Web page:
Ranch & Reata Roadhouse Stakes Its Claim

The New Santa Ynez Restaurant, Radio Station, and More

Chef Brian Anderson of Ranch & Reata Roadhouse, with assistant manager Jillian Marut at the bar.
Paul Wellman

“What is a reata?” is the first question Bruce Pollock hears from many of his patrons walking through the door of the Ranch & Reata Roadhouse in Santa Ynez. As proprietor and general manager, as well as the host and deejay of the Range Radio country-music station, he’s happy to explain, over and over, because his passion is sharing the art and culture of the American West. Over a frosty pint of Figueroa Mountain Brewing Co. Pilsner (made special for the restaurant and poured from a sterling silver tap), Pollock tells me the reata is a symbol of the vaquero, our own Central Coast brand of cowboy.

The vaqueros rode the mountainous ranges of the old Spanish land grants that made up Santa Barbara County. Combining Spanish cavalry training with rough-and-ready ranch riding, they crafted their own style of horsemanship and their own tack: hand-tooled saddles, bridles, and braided rawhide reatas, which are long ropes. Coiled reatas decorate Roadhouse’s walls next to silver-studded bridles and etchings by Edward Borein, a turn-of-the-century cowboy and artist who made his home in Santa Barbara. Lunchtime doubles as a lesson in Western art and craftsmanship.

Ranch and Reata Roadhouse
Paul Wellman

Sitting at the 32-foot solid mahogany bar (inspired by the century-old bar at Oregon’s Hamley Saloon) two local men casually sip premium rum and high-quality whiskey while leaning back into brown-and-white cowhide barstools. They trade Santa Ynez Valley gossip and tell me they’ve come here for their midday drink every day since Ranch & Reata opened in mid August. The Roadhouse is already attracting regulars.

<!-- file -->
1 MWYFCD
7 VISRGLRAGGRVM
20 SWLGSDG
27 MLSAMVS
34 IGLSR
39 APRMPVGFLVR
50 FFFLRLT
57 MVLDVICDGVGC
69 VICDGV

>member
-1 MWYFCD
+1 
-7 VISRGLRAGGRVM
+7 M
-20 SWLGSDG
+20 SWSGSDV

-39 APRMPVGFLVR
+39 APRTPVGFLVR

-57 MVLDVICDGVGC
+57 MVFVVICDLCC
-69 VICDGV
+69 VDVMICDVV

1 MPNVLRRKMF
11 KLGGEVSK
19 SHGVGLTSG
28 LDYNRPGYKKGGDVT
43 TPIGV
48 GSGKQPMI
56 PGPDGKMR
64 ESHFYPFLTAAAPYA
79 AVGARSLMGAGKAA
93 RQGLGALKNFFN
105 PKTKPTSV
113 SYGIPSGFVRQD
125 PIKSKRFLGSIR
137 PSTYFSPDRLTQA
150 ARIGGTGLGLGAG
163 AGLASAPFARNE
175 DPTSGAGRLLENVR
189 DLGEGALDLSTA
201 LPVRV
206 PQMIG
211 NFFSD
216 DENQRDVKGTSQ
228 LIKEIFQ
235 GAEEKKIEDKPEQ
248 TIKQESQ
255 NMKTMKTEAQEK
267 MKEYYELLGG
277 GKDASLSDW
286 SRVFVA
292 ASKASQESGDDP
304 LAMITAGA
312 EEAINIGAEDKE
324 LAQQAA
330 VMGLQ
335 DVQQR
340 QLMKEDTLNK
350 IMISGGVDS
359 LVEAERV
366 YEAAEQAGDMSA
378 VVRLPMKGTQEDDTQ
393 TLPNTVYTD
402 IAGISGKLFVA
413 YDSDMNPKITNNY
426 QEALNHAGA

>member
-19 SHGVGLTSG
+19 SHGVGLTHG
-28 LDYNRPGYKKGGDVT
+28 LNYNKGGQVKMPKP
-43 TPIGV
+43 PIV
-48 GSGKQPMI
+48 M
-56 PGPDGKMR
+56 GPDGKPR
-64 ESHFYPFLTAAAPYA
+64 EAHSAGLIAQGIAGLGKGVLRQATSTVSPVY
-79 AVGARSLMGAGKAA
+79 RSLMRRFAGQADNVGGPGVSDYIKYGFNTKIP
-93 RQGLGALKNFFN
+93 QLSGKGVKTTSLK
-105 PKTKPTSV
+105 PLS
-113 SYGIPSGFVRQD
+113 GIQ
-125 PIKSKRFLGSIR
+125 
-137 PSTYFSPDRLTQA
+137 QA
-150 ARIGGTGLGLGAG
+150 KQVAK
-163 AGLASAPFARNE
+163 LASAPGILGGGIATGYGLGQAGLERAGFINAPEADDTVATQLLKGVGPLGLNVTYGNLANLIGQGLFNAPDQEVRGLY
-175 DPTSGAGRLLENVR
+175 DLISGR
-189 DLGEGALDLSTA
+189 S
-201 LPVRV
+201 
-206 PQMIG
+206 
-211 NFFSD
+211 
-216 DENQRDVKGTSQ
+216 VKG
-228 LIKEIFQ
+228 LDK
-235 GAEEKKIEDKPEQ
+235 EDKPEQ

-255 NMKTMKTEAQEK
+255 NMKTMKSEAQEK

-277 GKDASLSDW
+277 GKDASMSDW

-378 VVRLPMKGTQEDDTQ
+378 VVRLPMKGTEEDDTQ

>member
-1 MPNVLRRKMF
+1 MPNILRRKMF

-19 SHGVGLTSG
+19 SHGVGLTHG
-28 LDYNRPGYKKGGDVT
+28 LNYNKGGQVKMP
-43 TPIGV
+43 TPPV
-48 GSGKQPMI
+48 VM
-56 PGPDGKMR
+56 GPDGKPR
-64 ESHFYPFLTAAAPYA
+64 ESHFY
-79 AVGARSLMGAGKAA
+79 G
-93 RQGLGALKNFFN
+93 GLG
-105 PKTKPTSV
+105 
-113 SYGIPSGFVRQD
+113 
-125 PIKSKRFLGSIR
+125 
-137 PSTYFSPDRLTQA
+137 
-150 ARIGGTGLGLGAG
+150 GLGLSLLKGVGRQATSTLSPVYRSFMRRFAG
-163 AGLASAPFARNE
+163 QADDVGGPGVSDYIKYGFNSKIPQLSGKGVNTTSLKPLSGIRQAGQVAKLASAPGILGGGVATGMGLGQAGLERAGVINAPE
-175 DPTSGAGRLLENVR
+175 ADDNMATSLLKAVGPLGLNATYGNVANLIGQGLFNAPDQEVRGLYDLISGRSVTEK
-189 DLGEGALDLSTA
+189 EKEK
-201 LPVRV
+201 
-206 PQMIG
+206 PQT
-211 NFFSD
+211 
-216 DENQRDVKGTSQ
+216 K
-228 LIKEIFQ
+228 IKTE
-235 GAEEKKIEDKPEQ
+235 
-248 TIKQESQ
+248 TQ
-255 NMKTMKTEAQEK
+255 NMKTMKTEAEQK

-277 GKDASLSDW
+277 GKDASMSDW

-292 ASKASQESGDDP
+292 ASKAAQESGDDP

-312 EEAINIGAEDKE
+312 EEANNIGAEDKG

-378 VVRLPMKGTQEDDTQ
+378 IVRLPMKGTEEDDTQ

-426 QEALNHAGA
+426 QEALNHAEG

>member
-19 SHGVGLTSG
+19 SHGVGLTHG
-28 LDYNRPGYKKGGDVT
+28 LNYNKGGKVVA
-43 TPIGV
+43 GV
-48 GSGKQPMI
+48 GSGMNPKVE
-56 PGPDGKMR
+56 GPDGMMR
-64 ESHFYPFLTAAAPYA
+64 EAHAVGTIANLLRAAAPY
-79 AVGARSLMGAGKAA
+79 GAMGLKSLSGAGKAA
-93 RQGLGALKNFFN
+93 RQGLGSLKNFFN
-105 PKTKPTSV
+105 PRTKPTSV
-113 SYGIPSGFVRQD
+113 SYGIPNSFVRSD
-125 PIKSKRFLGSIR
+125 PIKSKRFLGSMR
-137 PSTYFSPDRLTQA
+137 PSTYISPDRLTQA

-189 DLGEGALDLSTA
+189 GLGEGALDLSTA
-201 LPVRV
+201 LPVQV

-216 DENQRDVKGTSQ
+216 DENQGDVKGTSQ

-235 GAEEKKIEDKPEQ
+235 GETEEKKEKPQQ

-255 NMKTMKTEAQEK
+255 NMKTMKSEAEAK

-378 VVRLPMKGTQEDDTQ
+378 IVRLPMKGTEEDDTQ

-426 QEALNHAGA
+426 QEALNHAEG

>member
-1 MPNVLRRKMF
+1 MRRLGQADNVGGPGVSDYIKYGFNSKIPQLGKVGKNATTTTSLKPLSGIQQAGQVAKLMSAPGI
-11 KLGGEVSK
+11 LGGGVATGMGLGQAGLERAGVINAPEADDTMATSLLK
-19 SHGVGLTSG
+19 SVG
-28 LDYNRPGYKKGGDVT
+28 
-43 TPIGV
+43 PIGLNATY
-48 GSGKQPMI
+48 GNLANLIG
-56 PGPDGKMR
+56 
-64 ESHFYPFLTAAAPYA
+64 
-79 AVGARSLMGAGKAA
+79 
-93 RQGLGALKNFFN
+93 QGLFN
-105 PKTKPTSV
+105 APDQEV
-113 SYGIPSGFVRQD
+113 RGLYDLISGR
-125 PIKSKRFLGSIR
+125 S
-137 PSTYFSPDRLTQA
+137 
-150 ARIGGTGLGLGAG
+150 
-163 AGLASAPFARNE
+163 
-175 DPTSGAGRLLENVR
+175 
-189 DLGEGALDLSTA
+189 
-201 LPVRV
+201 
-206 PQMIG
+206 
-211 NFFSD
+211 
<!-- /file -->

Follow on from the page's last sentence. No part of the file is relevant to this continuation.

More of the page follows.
Denim-clad valley residents and visitors alike beat a path to the bar for bourbon, whiskey, and rye, cowboy-inspired cocktails, wine and craft beers on tap, and the 150-bottle wine list composed by sommelier and bartender Billy Dim. In true Western spirit, the featured winemakers are those who push the boundaries of their regions and varietals, like Dragonette Cellars, L’Aventure, Sea Smoke, and Tablas Creek. Dining is similarly adventurous, with entrées like the elk burger, buffalo ribeye with cheese grits, and smoked alligator tenderloin, all expertly barbecued by Chef Brian Anderson and other Mattei’s Tavern alumni.

In a small town with limited nightlife, Ranch & Reata Roadhouse is poised to shine — its 13-by-23-foot stage hosts classic country-music performers three nights out of the week, and Pollack streams each performance live from the Range Radio studio room just inside the front door. Every facet of this pioneering multimedia venture revolves around one goal: preserving the quickly disappearing heritage of the West. Restaurant, bar, live music venue, and country-music radio station, the Ranch & Reata Roadhouse wears many hats — most of them Stetson. n


Ride on up to Ranch & Reata Roadhouse at 3569 Sagunto Street, Santa Ynez. Call 805-691-9663, see ranchandreataroadhouse.com, and listen to classic country crooners in person or on Range Radio at AM 1410 (rangeradio.com).


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